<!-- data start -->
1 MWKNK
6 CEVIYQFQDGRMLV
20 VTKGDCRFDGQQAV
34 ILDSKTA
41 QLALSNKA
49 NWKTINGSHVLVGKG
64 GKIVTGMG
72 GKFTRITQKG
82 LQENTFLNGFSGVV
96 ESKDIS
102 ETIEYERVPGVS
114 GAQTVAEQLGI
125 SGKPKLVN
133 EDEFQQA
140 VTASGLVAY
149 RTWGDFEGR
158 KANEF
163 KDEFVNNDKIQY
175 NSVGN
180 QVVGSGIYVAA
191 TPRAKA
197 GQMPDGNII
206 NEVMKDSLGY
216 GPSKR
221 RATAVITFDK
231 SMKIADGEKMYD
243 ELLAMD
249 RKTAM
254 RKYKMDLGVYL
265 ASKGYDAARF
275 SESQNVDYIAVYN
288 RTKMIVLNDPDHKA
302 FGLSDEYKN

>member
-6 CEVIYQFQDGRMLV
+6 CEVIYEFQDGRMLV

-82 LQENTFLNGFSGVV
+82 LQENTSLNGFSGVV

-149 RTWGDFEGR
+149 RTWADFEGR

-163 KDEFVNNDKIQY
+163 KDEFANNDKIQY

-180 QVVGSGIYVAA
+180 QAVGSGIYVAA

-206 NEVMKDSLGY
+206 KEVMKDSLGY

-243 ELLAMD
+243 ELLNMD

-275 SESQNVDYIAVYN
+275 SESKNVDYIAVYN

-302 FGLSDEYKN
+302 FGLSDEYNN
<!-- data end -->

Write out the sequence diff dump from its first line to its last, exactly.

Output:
1 MWKNK
6 CEVIYQFQDGRMLV
20 VTKGDCRFDGQQAV
34 ILDSKTA
41 QLALSNKA
49 NWKTINGSHVLVGKG
64 GKIVTGMG
72 GKFTRITQKG
82 LQENTFLNGFSGVV
96 ESKDIS
102 ETIEYERVPGVS
114 GAQTVAEQLGI
125 SGKPKLVN
133 EDEFQQA
140 VTASGLVAY
149 RTWGDFEGR
158 KANEF
163 KDEFVNNDKIQY
175 NSVGN
180 QVVGSGIYVAA
191 TPRAKA
197 GQMPDGNII
206 NEVMKDSLGY
216 GPSKR
221 RATAVITFDK
231 SMKIADGEKMYD
243 ELLAMD
249 RKTAM
254 RKYKMDLGVYL
265 ASKGYDAARF
275 SESQNVDYIAVYN
288 RTKMIVLNDPDHKA
302 FGLSDEYKN

>member
-6 CEVIYQFQDGRMLV
+6 CEVIYEFQDGRMLV

-82 LQENTFLNGFSGVV
+82 LQENTSLNGFSGVV

-149 RTWGDFEGR
+149 RTWADFEGR

-163 KDEFVNNDKIQY
+163 KDEFANNDKIQY

-180 QVVGSGIYVAA
+180 QAVGSGIYVAA

-206 NEVMKDSLGY
+206 KEVMKDSLGY

-243 ELLAMD
+243 ELLNMD

-275 SESQNVDYIAVYN
+275 SESKNVDYIAVYN

-302 FGLSDEYKN
+302 FGLSDEYNN